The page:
Tuesday, 19 July 2011
They appear frequently in the literature: Josef Čapek was the creator of an immensely successful children's series about the adventures of a dog and a cat ('Pejsek a Kočička), and his brother Karel also discoursed on the animal, declaring 'If dogs could talk, perhaps we would find it as hard to get along with them as we do with people'. In a similar vein, Franz Kafka's 'Investigations of a Dog' ('Forschungen eines Hundes') invests its canine narrator with self-consciousness and the ability to consider some of the big human and philosophical questions. In the first part of Jaroslav Hašek's masterful 'The Good Soldier Švejk', the ever-willing recruit puts his dog collecting skills to great effect when he kidnaps a lady's pride and joy from a Vinohrady park and delivers it to Lieutenant Lukaš, only for the latter to walk his new prize straight into the path of madame's outraged husband, the Colonel.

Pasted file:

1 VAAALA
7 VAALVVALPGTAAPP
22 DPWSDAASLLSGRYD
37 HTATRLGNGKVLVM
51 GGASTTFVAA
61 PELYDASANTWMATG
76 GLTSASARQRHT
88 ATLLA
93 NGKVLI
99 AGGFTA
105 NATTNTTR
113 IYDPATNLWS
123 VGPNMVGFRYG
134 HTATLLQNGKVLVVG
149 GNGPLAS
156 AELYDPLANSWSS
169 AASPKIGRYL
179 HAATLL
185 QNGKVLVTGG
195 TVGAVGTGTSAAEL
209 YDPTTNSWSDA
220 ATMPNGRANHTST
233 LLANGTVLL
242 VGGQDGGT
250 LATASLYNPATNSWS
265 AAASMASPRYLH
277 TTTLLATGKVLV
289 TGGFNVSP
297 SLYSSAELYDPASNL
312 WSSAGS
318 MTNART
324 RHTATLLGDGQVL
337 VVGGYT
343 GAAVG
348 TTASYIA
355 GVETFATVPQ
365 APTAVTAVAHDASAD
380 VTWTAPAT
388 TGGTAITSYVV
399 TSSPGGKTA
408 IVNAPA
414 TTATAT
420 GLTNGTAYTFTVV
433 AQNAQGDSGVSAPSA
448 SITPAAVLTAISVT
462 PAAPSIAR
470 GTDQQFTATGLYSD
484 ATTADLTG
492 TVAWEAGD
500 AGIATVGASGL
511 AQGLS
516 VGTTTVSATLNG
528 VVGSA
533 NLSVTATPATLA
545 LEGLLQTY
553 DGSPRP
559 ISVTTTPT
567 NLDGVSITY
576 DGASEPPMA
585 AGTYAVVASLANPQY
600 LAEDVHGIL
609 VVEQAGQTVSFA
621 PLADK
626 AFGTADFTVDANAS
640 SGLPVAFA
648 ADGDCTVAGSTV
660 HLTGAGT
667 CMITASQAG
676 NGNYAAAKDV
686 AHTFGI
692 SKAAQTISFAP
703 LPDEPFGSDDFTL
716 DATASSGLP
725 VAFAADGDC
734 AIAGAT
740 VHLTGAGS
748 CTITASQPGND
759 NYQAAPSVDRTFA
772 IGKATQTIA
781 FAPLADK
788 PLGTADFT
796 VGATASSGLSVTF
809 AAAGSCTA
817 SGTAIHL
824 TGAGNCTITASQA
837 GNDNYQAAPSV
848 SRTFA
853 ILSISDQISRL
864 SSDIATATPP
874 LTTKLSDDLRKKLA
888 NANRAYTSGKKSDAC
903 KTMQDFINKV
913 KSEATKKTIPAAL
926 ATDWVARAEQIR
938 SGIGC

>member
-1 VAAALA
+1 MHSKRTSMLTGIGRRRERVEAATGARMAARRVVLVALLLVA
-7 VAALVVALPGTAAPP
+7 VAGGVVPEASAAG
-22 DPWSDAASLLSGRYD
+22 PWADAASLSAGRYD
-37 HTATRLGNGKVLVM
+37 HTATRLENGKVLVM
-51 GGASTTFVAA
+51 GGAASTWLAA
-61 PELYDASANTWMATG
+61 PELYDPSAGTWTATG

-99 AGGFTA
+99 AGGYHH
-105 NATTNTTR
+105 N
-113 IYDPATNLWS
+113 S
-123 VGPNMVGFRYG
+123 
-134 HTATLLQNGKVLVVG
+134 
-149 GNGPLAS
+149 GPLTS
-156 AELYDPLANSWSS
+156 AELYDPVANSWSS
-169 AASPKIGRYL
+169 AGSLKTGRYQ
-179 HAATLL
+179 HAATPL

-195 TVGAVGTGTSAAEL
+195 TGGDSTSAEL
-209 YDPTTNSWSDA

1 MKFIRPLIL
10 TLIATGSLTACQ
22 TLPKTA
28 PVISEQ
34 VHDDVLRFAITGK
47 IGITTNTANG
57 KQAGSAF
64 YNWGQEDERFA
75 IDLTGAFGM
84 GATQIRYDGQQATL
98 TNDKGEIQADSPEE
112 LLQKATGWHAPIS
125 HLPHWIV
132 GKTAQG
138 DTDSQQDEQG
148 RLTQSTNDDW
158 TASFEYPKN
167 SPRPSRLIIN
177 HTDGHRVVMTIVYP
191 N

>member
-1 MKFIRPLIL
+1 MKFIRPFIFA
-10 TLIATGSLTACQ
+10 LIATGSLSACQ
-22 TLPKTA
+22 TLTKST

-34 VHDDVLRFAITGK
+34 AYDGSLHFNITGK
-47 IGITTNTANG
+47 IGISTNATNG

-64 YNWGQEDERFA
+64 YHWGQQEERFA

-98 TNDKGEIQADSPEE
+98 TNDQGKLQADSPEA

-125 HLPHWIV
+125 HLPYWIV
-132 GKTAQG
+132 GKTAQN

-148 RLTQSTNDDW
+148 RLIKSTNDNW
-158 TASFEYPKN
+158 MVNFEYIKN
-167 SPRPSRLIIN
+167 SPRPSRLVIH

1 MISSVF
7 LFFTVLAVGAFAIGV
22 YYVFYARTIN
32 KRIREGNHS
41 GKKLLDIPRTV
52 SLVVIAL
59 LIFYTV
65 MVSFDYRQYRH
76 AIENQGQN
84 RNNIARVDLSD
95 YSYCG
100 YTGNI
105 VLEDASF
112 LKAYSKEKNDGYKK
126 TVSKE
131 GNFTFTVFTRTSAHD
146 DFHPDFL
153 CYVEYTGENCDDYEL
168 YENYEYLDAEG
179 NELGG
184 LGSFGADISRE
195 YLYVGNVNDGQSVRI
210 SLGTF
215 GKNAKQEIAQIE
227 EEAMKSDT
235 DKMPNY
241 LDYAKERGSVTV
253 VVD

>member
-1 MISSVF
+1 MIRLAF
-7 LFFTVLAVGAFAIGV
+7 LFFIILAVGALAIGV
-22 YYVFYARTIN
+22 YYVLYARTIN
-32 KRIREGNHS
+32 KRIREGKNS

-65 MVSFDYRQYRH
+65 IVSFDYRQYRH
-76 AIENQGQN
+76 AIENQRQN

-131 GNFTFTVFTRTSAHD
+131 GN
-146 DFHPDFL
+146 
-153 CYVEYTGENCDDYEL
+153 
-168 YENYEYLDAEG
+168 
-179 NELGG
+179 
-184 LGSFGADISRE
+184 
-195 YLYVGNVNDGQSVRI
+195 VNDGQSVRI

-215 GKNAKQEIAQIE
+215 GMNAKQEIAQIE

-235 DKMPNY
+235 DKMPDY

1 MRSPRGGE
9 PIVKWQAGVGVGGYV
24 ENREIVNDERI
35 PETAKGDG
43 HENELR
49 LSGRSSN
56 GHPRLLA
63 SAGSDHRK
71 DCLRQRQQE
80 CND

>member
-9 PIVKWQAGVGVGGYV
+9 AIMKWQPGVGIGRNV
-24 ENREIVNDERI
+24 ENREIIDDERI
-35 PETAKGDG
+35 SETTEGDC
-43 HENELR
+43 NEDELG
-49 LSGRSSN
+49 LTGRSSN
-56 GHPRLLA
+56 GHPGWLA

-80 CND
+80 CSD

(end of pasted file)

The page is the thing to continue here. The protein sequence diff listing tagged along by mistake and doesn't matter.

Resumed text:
Were I a dog-thief like Švejk, today's house-sign (from Vinohrady, Prague 10, close to the Čapeks' house) would certainly give me pause as I delved into my satchel for that tempting bit of liver.